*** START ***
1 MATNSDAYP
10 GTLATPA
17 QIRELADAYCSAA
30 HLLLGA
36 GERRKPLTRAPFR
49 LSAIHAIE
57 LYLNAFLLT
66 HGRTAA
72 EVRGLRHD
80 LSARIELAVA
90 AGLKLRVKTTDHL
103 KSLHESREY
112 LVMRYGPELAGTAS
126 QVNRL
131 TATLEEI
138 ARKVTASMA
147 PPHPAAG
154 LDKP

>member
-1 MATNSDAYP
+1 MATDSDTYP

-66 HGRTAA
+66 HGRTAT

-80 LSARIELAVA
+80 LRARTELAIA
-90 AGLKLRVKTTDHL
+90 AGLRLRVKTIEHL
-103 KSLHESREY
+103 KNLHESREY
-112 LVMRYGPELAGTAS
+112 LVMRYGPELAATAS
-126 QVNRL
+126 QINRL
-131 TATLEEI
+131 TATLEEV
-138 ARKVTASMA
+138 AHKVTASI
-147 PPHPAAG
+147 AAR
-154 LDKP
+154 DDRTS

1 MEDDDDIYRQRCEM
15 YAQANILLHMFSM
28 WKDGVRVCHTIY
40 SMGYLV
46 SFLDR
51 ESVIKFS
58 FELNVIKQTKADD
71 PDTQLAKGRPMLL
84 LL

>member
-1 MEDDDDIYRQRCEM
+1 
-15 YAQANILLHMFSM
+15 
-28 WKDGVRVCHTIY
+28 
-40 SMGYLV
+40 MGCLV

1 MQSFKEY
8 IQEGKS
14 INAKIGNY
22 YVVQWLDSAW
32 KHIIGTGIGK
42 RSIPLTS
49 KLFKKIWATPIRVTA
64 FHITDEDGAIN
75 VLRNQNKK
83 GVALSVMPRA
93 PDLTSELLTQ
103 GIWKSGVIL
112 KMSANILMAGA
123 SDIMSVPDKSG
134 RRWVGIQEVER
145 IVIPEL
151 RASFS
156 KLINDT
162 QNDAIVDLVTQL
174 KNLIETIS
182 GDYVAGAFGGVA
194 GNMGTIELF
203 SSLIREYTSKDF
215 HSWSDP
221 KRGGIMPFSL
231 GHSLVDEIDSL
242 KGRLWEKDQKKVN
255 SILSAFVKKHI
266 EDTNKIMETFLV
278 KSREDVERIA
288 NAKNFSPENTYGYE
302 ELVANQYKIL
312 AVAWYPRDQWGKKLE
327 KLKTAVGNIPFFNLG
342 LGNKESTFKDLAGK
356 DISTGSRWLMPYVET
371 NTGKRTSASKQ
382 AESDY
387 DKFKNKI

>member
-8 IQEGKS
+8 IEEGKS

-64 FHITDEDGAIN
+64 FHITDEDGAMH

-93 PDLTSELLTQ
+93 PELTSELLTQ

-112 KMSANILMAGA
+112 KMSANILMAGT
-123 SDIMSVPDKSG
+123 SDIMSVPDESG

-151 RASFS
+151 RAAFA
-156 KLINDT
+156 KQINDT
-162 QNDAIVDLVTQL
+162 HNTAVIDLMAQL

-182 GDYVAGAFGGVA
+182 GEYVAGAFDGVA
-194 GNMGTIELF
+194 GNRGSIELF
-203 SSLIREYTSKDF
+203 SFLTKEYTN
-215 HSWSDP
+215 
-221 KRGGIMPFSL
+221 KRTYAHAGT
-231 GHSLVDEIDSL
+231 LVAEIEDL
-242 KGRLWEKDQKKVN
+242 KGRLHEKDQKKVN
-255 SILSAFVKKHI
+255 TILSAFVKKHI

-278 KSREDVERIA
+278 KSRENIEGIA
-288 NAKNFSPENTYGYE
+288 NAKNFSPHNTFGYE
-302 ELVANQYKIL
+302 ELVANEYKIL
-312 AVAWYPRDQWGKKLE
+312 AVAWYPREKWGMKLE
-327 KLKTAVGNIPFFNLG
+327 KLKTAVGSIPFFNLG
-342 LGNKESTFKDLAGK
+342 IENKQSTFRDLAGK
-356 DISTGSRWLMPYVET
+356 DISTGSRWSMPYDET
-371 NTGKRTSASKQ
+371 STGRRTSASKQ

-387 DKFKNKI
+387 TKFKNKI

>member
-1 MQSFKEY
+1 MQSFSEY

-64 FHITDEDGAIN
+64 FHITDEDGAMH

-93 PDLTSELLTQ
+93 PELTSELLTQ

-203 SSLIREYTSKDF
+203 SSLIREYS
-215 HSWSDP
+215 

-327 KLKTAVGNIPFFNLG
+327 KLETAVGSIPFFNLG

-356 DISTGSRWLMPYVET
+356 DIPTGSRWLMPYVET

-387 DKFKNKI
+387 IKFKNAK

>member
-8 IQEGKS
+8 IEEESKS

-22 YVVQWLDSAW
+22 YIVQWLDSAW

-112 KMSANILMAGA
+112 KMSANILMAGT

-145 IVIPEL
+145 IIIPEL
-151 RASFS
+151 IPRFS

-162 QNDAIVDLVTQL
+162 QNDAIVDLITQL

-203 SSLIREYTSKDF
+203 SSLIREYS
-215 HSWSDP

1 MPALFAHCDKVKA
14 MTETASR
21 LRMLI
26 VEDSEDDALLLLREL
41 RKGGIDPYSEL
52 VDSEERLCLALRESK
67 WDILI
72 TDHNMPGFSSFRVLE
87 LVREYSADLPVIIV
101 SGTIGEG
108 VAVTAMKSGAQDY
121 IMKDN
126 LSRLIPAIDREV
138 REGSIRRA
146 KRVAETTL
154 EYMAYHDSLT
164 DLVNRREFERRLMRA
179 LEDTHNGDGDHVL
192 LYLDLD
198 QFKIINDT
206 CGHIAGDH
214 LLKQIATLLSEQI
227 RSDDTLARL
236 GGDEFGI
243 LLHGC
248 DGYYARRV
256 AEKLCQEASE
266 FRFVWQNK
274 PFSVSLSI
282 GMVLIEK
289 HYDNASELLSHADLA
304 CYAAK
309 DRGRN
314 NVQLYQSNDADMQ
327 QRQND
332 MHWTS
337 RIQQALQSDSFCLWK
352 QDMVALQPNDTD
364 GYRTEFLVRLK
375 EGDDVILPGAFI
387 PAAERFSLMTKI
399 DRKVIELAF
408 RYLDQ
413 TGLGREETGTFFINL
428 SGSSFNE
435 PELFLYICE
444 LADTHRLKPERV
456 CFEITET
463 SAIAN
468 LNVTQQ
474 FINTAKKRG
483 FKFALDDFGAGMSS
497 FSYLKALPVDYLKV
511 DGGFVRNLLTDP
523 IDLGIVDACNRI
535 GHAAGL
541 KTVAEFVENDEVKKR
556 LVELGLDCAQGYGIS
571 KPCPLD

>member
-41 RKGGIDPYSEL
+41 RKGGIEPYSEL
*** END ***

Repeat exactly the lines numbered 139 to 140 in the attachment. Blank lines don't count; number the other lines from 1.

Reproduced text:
+312 AVAWYPREKWGMKLE
-327 KLKTAVGNIPFFNLG